SPD/Greens win Lower Saxony by one seat
Published: 20 Jan 2013 23:44 GMT+01:00
Updated: 21 Jan 2013 07:26 GMT+01:00
- Lower Saxony poll turns into cliffhanger (20 Jan 13)
- Merkel's future tied to Lower Saxony vote (20 Jan 13)
- McAllister: 'I'm happy to be Merkel's Mac' (18 Jan 13)
In one of the tightest state races in recent memory, the Social Democrats and the Greens Sunday eked out a one-seat majority in Lower Saxony over the incumbent coalition of Merkel's Christian Democrats with the Free Democrats.
After a suspense-packed night with broad implications for the September general election, the centre-left camp said it aimed to use its victory to create fresh momentum in its bid to deprive Merkel of a third four-year term.
She was said to be planning to meet her party and hold a news conference on Monday morning.
"It shows the race until September is far from over," the Social Democrats' embattled challenger to Merkel, Peer Steinbrück, said.
Merkel, who campaigned hard for state premier David McAllister, a half-Scot widely seen as a potential successor to her, enjoys a strong lead in national polls due to her fierce defence of German interests in the eurozone crisis.
But pundits said the state win could help shore up the battered campaign of the gaffe-prone Steinbrück.
After a series of regional poll setbacks, Merkel's Christian Democrats (CDU) lost support in Lower Saxony but remained the strongest party with 36 percent of the vote.
Their state coalition partners for the last decade, the pro-business Free Democrats (FDP), drew nearly 10 percent -- more than doubling many pollsters' forecasts and their best result in Lower Saxony in post-war history.
But their cumulative result fell just short of the Social Democrats (SPD) at around 33 percent with the Greens' 14 percent, meaning the opposition can build a one-seat majority to govern Germany's fourth most populous state.
The FDP, Merkel's junior partner in government since 2009, got a lift from CDU voters splitting their ballots under Germany's two-vote system in a bid to rescue the coalition.
Around 101,000 voters who backed the conservatives in 2008 had plumped for the FDP this time.
Some 6.2 million people were called to the polls in the north-western state home to auto giant Volkswagen.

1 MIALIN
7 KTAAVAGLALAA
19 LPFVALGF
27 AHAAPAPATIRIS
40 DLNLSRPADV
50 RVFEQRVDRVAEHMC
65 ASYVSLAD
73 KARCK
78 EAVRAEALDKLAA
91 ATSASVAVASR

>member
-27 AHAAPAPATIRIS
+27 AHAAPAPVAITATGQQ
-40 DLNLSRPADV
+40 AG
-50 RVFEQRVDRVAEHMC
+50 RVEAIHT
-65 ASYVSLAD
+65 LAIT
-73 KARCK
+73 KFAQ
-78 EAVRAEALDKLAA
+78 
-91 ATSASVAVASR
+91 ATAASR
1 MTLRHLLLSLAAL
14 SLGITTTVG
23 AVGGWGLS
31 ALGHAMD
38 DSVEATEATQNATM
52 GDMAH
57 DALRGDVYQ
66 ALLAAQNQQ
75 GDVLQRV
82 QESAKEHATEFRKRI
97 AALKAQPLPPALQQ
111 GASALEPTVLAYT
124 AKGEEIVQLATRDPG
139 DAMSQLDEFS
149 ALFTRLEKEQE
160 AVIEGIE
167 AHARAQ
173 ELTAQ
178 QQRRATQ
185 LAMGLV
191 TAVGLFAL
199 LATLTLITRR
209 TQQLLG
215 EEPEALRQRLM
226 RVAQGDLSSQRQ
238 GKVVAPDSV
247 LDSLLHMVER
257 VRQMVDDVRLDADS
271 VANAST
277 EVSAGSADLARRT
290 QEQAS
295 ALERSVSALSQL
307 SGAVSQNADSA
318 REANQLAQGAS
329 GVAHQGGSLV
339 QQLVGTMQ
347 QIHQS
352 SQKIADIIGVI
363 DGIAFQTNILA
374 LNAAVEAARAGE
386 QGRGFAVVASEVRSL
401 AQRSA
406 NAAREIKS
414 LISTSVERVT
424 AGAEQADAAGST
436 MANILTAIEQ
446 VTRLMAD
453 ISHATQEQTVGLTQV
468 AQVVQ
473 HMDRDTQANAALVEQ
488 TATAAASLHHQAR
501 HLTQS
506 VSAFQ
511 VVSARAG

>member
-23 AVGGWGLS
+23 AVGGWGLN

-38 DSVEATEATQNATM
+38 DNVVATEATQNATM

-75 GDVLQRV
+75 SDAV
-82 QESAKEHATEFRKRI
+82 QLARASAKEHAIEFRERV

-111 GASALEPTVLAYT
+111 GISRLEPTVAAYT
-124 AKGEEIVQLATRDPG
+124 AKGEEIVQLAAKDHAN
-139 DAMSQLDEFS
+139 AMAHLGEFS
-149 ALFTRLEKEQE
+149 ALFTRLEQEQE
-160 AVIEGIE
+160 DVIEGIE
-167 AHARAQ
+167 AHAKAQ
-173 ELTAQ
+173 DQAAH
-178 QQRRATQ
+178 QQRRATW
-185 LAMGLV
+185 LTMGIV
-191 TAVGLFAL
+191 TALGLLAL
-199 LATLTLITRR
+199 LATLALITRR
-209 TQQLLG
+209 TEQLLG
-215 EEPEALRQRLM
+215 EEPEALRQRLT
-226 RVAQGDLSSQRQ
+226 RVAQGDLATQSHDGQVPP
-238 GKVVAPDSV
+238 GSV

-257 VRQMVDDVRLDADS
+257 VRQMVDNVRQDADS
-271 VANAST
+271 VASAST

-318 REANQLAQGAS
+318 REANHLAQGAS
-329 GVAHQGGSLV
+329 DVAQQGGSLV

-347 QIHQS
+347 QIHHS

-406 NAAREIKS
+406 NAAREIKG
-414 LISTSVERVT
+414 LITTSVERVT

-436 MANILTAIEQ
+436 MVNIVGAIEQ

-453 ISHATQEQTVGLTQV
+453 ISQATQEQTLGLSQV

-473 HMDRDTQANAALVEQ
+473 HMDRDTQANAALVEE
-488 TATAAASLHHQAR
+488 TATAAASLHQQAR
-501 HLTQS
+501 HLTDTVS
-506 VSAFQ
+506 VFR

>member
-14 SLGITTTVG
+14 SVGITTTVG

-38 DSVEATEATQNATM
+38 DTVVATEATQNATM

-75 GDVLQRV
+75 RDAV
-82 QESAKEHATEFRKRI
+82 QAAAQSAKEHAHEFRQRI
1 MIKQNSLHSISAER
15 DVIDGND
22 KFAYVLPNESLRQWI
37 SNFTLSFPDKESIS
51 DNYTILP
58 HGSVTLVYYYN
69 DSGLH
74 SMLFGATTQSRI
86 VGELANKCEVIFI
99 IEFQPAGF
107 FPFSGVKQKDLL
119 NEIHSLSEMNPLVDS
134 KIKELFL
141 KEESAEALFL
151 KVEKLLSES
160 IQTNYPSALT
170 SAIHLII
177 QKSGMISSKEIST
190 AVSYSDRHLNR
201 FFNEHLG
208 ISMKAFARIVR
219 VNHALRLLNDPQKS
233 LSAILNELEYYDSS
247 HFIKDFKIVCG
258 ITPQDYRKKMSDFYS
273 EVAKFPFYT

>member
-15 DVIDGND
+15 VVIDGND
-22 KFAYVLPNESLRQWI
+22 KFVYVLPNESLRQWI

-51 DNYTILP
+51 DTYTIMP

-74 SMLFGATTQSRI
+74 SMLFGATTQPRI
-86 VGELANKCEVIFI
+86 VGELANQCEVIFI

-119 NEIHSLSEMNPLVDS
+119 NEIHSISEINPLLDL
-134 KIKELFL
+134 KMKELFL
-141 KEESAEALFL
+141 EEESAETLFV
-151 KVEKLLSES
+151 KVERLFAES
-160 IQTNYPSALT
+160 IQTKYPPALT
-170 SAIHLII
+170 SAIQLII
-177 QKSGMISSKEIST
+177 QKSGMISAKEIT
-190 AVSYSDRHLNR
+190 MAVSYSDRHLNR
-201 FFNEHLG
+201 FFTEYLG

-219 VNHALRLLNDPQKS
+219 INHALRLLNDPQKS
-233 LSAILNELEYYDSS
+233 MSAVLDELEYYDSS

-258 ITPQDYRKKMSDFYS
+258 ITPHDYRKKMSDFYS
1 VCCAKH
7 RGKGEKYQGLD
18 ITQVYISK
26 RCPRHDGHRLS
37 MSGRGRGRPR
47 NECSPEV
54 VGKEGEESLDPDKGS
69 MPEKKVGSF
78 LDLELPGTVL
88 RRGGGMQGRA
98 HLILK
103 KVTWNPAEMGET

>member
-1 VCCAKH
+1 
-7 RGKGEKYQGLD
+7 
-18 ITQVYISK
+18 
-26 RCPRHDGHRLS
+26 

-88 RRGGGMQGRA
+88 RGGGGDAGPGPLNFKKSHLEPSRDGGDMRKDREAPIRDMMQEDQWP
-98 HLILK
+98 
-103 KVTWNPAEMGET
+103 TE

If the FDP had failed to win representation, its embattled leader Philipp Rösler, who is also Merkel's vice chancellor and economy minister and who hails from Lower Saxony, would likely have been forced to step down.
The outcome seemed to grant him a reprieve.
"It is a great day for the FDP in Lower Saxony but it is also a great day for the FDP and liberals in Germany as a whole," a beaming Rösler told reporters.
The Morgenpost newspaper said there were a number of lessons to draw from the vote.
"The CDU is not as strong as it feels. The FDP is not as dead as it looks. And a continuation of the black-yellow coalition in Berlin is no longer so unthinkable," it wrote, referring to Merkel's team.
"The only thing that is sure is that it will be tight."
The centre-left Süddeutsche Zeitung said the election may grant both the flailing FDP and the beleaguered Social Democrats a new lease of life.
"The FDP now has time to recover, to sort itself out," it wrote, noting it was still fighting for survival with dismal national poll ratings. "The SPD has the same task ahead."
Steinbrück, a former finance minister from Merkel's 2005-09 "grand coalition" government, was anointed by the SPD as its chancellor candidate late last year.
But he has run into trouble with revelations that he made around €1.25 million over the last three years in speaking fees, and with comments suggesting that Merkel owed much of her popularity to her gender.
Despite the narrow win, Steinbrück admitted he had been of little help to his party in the key poll.
"The Social Democrats did not have tailwinds from Berlin," he said. "I share a significant part of the responsibility."
After Lower Saxony, only the southern state of Bavaria is expected to vote before the general election.